Rivele's material was used in the 1988 television documentary, The Men Who Killed Kennedy. As well as Lucien Sarti he also named Sauveur Pironti and Roger Bocognani as being involved in the killing. However, Pironti and Bocognani both had alibis and Rivele was forced to withdraw the allegation.
However, Sarti is a character who needs to be investigated. Lucien Sarti was officially killed by Mexican police in Mexico City on 27th April, 1972. His death was not reported in the United States at the time. However, it was in France's leading newspaper, Le Monde. It reported that the killing of Sarti was the result of a "close Mafia-police-Narcotics Bureau collaboration" in the United States to "shatter Corsican influence in the worldwide narcotics traffic, and create a virtual monopoly for the U.S.-Italian Mafia connection, whose key figure was Santo Trafficante."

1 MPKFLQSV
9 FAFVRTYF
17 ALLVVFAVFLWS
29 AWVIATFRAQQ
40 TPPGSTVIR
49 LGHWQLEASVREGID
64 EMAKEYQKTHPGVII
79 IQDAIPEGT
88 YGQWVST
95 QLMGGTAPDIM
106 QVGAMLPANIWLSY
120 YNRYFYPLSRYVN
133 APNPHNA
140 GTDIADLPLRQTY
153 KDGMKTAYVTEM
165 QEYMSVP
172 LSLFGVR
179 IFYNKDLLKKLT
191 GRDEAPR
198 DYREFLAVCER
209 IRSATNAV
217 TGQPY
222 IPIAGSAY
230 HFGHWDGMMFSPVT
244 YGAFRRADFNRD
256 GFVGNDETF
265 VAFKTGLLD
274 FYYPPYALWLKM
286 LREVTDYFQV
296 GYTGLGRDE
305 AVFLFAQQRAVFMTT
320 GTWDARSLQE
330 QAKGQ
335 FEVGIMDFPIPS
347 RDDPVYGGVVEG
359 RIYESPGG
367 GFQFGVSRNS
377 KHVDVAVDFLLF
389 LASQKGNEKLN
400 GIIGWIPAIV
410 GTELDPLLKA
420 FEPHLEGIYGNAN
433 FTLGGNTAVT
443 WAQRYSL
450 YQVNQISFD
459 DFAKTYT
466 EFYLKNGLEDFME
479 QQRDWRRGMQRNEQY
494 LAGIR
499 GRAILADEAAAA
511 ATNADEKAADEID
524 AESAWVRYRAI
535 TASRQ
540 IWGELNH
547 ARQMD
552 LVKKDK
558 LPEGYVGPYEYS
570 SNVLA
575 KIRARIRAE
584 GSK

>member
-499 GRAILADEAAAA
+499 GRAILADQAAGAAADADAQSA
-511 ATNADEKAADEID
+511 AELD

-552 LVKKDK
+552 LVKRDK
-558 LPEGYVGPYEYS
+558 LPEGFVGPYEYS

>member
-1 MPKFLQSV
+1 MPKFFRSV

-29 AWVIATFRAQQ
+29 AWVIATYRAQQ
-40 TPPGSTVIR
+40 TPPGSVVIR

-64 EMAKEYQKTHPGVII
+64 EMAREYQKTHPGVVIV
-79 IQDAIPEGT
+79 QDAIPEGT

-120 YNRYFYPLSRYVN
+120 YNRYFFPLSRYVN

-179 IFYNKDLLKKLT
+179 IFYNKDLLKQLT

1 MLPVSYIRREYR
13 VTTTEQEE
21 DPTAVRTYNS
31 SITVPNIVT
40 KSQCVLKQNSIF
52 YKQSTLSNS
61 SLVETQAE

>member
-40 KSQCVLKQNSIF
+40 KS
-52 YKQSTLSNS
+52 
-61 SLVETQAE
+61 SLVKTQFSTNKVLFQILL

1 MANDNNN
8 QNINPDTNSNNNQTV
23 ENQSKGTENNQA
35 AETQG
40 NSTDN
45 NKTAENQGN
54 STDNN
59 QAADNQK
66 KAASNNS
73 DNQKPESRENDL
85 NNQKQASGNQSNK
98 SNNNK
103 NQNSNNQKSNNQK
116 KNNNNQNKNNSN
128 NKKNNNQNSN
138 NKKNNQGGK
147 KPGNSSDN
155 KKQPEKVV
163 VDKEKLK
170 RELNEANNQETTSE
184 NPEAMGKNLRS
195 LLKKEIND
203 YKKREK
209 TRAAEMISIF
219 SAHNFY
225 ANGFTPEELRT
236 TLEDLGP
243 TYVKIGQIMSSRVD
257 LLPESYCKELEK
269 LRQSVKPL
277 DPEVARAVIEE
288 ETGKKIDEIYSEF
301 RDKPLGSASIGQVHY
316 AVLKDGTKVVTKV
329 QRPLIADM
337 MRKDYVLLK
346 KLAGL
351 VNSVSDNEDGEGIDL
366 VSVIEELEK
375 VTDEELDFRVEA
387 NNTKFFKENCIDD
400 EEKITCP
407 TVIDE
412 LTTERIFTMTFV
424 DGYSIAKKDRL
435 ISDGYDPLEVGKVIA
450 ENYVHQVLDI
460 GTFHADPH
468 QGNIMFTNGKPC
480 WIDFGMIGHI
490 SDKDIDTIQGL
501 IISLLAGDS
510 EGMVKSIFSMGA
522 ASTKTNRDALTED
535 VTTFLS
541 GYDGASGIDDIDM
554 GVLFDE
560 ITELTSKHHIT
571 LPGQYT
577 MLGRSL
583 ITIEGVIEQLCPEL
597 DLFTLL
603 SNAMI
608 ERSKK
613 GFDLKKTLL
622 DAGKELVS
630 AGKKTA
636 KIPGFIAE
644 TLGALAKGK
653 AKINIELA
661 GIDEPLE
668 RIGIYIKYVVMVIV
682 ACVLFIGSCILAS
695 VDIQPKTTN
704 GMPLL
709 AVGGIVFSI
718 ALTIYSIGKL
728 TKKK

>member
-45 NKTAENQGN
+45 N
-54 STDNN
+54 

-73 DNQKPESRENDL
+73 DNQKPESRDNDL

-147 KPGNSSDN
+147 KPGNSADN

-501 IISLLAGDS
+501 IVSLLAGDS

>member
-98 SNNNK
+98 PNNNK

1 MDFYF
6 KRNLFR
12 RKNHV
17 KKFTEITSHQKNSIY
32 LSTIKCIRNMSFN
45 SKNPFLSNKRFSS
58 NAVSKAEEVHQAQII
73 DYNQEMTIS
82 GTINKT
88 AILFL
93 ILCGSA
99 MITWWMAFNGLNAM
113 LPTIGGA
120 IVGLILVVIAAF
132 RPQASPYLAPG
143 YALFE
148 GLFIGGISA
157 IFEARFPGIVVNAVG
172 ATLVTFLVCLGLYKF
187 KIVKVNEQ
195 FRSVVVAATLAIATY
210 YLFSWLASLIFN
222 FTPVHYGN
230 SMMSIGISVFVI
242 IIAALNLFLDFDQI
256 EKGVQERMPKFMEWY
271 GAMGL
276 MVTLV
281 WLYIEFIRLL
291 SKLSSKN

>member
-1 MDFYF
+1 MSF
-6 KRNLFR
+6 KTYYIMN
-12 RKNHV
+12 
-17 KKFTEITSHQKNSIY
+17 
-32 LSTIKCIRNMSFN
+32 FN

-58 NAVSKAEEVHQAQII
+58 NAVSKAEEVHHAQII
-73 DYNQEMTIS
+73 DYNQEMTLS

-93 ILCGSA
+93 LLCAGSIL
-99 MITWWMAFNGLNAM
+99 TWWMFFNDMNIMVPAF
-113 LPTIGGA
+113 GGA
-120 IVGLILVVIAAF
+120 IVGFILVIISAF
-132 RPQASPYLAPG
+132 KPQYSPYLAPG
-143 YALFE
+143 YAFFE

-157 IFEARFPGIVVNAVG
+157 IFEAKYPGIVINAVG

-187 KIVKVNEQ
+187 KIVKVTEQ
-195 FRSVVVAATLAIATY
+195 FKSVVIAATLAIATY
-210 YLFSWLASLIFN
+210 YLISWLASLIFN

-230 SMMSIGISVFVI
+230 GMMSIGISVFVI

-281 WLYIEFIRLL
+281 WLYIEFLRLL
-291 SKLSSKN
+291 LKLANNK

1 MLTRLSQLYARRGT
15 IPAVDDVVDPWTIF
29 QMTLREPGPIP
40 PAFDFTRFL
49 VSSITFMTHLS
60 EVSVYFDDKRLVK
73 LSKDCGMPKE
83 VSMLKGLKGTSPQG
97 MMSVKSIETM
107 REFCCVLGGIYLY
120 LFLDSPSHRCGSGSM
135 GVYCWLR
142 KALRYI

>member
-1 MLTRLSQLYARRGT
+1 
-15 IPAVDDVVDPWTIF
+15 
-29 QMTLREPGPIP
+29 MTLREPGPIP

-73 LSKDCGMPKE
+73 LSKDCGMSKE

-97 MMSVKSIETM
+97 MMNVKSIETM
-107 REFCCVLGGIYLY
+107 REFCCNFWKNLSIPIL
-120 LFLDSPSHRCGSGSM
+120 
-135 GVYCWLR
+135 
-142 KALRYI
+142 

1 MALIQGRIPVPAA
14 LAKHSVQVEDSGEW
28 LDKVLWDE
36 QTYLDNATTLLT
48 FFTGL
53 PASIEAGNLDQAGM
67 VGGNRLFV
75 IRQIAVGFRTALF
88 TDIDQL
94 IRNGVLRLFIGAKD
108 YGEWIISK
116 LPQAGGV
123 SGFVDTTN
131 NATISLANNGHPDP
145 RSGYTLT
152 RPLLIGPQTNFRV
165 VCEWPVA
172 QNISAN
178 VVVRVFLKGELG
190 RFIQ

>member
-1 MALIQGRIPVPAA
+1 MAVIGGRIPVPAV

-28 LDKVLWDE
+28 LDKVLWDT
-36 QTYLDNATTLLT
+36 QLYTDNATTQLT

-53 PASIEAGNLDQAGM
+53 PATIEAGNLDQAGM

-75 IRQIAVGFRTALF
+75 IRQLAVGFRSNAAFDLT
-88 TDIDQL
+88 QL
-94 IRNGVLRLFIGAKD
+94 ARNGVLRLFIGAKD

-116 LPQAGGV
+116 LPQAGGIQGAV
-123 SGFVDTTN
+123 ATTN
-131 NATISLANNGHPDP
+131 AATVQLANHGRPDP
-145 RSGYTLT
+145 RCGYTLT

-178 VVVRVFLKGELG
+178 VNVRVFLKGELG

Peter Dale Scott perceptively points out in the introduction to The Politics of Heroin (Alfred W. McCoy): "If the Washington Post and the New York Times, the supposed exposer's of Watergate, had picked up on stories like the one in Le Monde, then the history of Watergate might have been altered... for the history of Nixon's involvement in Watergate is intertwined with that of his personal involvement in drug enforcement. Nixon's public declaration in June 1971 of his war on heroin promptly led his assemblage of White House Plumbers, Cubans, and even hit squads".
Henrik Kruger argues in The Great Heroin Coup that the "remarkable shift from Marseilles (Corsican) to Southeast Asian and Mexican (Mafia) heroin in the United States... was a deliberate move to reconstruct and redirect the heroin trade... not to eliminate it."